After a lot of gloomy weather a day of sunny spells but with a strong wind tempted me out for an eleven mile walk. Having walked mainly on lowland walks I decided to head for the downs for some early autumn views. I started at Aldbourne, a village I walked through just over a month ago. It is often pronounced as ‘Auburn’ rather than ‘ald-bourne’. It was home to the composer Gerald Finzi for five years.
I followed an ancient trackway north-west out of the village, the path is a ‘ridgeway’ following the Sugar Hill ridge all the way to the famous ‘Great Ridgeway’ near Swindon. Here is a map of the walk.
View Aldbourne - Liddington in a larger map
There were good views to be had to the north and south.
About two miles along was a series of four mounds, these are Four Barrows, (They look Bronze Age but are very well preserved for a date of four thousand years ago) certainly a good place to be laid at rest.
In the fields near Aldbourne Warren Farm is another earthwork, I'd guess medieval in this case.
Further on at Sugar Hill the valley sides become much steeper and the slope had lots of wild flowers - but unfortunately on the other side of the fence. There were a couple of swallows flying over the slopes, may be the last I shall see this year.
To the north was Foxhill farm and a transmitter.
On the south side of the ridge near the attractive wildflower meadow, I found a white-tailed bumblebee (Bombus lucorum) sheltering from the strong wind on a Scabious flower (Knautia arvensis).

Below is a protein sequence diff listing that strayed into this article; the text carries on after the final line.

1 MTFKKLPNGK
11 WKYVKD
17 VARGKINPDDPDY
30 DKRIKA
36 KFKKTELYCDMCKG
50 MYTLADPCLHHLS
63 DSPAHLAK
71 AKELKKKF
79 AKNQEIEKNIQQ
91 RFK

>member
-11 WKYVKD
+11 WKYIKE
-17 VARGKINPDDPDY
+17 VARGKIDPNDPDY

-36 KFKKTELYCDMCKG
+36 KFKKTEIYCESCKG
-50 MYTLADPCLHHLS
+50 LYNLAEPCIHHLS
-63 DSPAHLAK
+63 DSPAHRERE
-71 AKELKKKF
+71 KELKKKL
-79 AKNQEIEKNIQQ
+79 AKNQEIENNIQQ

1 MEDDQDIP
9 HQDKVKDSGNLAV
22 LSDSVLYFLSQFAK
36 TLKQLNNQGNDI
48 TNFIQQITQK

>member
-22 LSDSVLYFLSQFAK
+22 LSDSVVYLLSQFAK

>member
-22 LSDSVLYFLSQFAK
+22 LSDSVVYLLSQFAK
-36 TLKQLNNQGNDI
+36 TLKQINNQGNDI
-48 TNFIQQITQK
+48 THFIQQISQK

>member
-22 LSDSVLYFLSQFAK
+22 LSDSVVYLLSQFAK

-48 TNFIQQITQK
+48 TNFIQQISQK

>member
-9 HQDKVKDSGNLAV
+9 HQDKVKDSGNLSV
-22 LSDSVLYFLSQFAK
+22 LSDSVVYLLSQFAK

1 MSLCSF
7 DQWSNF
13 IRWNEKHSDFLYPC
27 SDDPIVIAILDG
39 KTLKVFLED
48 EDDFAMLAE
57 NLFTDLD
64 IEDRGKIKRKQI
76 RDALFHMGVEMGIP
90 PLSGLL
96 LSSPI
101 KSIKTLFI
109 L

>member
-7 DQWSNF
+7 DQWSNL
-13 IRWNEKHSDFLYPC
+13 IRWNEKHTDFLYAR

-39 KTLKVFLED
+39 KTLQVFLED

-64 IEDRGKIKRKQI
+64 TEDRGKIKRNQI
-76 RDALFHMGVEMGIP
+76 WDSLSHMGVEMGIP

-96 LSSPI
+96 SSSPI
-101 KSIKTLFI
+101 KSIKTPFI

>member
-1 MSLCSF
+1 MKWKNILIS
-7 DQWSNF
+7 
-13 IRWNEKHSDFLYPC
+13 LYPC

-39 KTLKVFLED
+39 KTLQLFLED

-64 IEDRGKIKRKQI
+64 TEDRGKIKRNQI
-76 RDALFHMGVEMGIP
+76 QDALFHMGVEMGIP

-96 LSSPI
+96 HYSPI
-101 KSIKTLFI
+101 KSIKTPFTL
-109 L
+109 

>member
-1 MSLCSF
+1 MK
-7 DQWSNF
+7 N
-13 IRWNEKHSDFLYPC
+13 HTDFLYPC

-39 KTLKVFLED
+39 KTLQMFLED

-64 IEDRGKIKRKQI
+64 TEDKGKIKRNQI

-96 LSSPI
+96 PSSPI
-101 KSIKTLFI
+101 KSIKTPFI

This view shows the path I had followed snaking along the ridge.
I then joined the Great Ridgeway near Liddington Hill. The hill will be familiar to anyone travelling along the M4 through Wiltshire or down the A419 Swindon-Cirencester road, it marks the gateway to the Wessex Downs. I walked this stretch over seven years ago, and the view to the north is just as spectacular now as it was then towards Swindon and way beyond.
The clump of trees at Liddington Hill contains quite a few modern memorials, including childrens' toys. It is interesting that people still want to make memorials at the same sort of places that our Iron Age ancestors used to.
The Iron Age hillfort just along at Liddington Castle still has its steep ring ditch and is of an impressive size.
The view east from the Ridgeway has an attractive mix of downs and woods.
The path then blanks out views to either side before new ones open up to the east.
On, or rather in, a fence post was a collection of snails keeping away from the birds.
Further along on the Ridgeway views south to Ogbourne Saint George open out as well as views back to Liddington Castle and Swindon beyond it.
I turned East off the Ridgeway on the track from Lower Upham. Here at last was some shelter from the strong wind for various insects including this creature, I guess a weevil of some description? The wind was still too strong for butterflies, I only saw a couple on the whole route.
The gentle track led down from the high ridge to Upper Upham. It is the site of a prehistoric to medieval village now abandoned that may have been the forerunner of Aldbourne. The farm had strange signs on the barns, I think a word or two is missing!
One last building (I did not pass that many) to post - Upham Court, a grand old manor house.
The clouds filled in the sky as I walked back to Aldbourne down along another ridgeway that completed this walk.